Discrimination at that time too was alive, many Muslims who migrated to Europe tried to transform their identity to fit in. Salman became Solomon, Zakaria chose to be called Zak. But that too was to no avail.
Europe at that time was simply not ready to assimilate the immigrants; rejection led to reactions worldwide. One generation’s failure led the next to emphasise their roots, identity and culture of origin. Then came the Jihadist propaganda and the Muslim communities in Europe kept mutating to form a global cultural ‘other’, giving strength to the misplaced notion of the clash of civilisations.
An unfortunate binary
The end of the Cold War sparked speculations about the future of the human civilisation. Unipolarity led many to dream of a future free of conflict. Was it possible to conclude that Western values had finally and irreversibly triumphed?
It was at this time that one of the best political minds of our time, Francis Fukuyama, borrowed Hegel’s dialectics to conclude that the western ideal had won and this marked the end of man’s intellectual history.
His paper The end of history (later expanded into a book) remains a beautiful assessment of western universalism; it did not get the friendly reception that it deserved. A skeptical audience given to the mental Cold War straitjacket did not take kindly to the ambitious pronouncement. At the end of this piece we will see if Dr Fukuyama’s pronouncement was actually as premature as was declared at the time, but let us first focus on the unintended consequences.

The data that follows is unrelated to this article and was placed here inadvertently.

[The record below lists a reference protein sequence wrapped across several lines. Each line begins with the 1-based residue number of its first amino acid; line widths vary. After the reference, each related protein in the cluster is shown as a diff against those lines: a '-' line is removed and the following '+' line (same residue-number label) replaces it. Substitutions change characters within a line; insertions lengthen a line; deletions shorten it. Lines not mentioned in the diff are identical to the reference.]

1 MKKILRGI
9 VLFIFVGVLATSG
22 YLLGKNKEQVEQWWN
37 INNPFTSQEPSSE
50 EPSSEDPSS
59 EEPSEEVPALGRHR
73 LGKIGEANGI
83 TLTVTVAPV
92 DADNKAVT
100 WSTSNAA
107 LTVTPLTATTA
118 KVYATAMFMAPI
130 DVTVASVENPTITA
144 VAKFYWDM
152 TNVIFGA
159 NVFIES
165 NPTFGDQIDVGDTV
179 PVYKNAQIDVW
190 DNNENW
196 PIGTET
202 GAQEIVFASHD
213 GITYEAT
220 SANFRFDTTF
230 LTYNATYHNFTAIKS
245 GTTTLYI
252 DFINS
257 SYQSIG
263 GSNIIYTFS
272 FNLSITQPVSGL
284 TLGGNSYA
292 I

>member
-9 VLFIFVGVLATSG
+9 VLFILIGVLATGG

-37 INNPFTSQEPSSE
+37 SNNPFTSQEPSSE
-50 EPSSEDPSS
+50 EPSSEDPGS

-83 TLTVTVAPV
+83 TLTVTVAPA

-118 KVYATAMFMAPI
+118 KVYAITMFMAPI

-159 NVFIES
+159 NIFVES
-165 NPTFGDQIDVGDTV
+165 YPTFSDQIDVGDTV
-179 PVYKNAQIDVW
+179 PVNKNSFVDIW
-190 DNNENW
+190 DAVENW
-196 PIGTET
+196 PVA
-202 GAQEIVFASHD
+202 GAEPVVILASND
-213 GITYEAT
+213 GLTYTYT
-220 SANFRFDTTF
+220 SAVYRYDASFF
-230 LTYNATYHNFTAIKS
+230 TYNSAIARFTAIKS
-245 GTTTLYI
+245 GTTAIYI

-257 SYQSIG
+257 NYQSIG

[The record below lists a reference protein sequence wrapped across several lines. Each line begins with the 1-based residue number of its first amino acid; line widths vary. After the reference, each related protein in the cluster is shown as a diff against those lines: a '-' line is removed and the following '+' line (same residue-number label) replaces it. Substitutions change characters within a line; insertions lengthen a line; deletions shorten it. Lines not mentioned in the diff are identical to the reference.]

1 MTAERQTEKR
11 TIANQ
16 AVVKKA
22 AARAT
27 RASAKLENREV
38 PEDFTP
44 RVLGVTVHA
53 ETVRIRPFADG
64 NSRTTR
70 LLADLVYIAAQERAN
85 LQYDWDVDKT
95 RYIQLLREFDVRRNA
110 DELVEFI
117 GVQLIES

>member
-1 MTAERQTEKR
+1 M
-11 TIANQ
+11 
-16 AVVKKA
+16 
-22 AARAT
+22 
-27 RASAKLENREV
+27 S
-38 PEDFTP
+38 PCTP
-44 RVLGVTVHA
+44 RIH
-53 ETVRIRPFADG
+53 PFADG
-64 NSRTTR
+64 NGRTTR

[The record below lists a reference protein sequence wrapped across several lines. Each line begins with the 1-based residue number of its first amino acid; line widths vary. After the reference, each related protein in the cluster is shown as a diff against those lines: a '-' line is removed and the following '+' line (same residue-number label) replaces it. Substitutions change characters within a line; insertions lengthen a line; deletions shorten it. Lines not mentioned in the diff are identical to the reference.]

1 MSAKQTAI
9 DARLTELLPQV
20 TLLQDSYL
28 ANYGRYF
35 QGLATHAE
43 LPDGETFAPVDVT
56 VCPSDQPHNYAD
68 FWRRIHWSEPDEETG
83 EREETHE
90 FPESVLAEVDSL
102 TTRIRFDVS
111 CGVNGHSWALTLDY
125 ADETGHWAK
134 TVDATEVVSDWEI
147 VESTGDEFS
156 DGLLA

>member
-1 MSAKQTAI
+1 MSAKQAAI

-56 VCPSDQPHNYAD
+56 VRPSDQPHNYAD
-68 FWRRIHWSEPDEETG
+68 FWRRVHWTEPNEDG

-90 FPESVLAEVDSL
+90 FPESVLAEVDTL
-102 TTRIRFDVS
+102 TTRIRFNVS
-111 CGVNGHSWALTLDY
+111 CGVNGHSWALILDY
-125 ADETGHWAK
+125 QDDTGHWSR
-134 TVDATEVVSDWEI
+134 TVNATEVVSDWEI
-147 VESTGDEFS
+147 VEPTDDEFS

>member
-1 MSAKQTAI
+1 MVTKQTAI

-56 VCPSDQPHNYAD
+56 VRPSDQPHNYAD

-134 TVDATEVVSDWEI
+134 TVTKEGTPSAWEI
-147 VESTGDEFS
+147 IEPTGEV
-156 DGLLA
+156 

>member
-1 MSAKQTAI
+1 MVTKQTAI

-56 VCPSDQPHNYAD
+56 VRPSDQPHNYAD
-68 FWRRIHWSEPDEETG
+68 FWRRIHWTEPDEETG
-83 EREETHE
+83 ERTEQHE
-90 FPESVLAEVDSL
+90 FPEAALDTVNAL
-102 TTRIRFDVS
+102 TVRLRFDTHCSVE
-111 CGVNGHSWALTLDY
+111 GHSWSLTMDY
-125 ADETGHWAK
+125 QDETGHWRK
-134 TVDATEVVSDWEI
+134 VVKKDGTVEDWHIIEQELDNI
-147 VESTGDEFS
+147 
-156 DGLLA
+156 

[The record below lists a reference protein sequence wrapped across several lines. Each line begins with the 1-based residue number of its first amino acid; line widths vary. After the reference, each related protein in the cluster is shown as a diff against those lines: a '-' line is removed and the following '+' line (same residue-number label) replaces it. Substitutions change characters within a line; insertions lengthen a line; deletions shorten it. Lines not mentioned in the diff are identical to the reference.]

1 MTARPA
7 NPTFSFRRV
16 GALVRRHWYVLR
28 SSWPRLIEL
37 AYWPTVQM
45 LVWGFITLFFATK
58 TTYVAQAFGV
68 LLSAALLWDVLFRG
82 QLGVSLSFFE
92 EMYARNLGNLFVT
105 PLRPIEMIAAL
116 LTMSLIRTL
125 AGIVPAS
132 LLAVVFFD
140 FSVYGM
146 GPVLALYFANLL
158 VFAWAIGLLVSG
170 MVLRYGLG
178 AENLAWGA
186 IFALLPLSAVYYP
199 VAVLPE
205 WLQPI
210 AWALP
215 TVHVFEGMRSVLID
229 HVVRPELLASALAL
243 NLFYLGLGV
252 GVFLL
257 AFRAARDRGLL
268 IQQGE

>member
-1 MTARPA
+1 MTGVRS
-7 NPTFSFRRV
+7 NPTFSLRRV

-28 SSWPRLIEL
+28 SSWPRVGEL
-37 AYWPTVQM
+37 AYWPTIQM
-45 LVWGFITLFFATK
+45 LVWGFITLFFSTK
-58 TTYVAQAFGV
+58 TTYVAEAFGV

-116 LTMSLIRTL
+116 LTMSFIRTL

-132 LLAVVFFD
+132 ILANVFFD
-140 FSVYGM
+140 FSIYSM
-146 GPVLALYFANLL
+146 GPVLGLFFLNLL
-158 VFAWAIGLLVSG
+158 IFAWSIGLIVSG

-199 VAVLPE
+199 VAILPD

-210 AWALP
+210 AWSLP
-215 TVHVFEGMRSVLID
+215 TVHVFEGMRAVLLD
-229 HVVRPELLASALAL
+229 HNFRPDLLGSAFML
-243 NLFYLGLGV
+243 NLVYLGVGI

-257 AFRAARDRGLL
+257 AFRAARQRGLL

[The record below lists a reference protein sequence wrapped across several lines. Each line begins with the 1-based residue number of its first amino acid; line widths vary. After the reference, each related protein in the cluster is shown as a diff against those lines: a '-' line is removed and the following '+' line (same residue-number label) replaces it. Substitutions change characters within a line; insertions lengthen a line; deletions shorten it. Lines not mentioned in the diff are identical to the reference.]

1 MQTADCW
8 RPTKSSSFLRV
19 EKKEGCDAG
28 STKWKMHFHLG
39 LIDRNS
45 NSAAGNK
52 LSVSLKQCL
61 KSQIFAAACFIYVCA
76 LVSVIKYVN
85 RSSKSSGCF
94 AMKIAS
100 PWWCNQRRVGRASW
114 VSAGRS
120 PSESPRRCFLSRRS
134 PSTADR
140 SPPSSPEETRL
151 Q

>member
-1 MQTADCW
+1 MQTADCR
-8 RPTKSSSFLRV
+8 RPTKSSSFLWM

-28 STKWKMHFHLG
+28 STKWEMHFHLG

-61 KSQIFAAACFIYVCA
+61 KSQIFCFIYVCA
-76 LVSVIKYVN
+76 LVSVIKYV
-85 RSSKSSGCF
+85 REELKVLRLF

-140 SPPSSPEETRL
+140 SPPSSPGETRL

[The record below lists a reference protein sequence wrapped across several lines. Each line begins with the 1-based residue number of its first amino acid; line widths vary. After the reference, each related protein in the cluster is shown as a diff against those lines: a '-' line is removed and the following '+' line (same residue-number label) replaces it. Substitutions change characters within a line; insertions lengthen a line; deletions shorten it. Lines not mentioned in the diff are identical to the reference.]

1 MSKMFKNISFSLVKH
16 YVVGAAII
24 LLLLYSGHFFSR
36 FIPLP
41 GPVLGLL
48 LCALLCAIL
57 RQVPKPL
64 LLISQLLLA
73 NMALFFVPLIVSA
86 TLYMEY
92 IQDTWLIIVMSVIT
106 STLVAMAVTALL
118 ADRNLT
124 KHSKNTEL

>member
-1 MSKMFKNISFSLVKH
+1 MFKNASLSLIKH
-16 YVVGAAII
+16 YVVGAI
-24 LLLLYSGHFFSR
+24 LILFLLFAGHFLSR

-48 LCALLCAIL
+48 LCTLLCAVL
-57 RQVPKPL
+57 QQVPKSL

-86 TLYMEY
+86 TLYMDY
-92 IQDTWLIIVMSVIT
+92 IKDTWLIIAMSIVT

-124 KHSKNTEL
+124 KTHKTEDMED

In the September 1990 edition of the monthly Atlantic, Bernard Lewis, the renowned British-American historian and Orientalist, used the phrase ‘clash of civilisations’ in an essay titled Roots of Muslim Rage.
But, while he had used the phrase in passing, it was Samuel Huntington – the well-known conservative scholar who is known more for political machinations than scholarly work – who put it to naked utilitarian use.
Sadly, while the works of Dr Fukuyama manifest great virtues of intellect, Dr Huntington’s work displays all the characteristics of premeditated spinning to give a specific direction to the historic causation.
Before we look into his ‘clash of civilisations’ thesis, let us take a closer look at the man.
So who was Samuel Huntington?
In her book Songs of Blood and Sword, Fatima Bhutto describes him as a ‘frail old man’ who ‘wore a woolly navy sweater in April and drank Coca-Cola from a Starbucks espresso cup’.
She also recollects how her father, as an undergraduate associate at Harvard’s Center for International Affairs, came across Huntington’s reputation of being the ‘butcher of Vietnam’. Apparently, the man had ‘advocated the herding of villagers into clusters’, which instead of saving them, actually turned them into easy targets and collateral damage.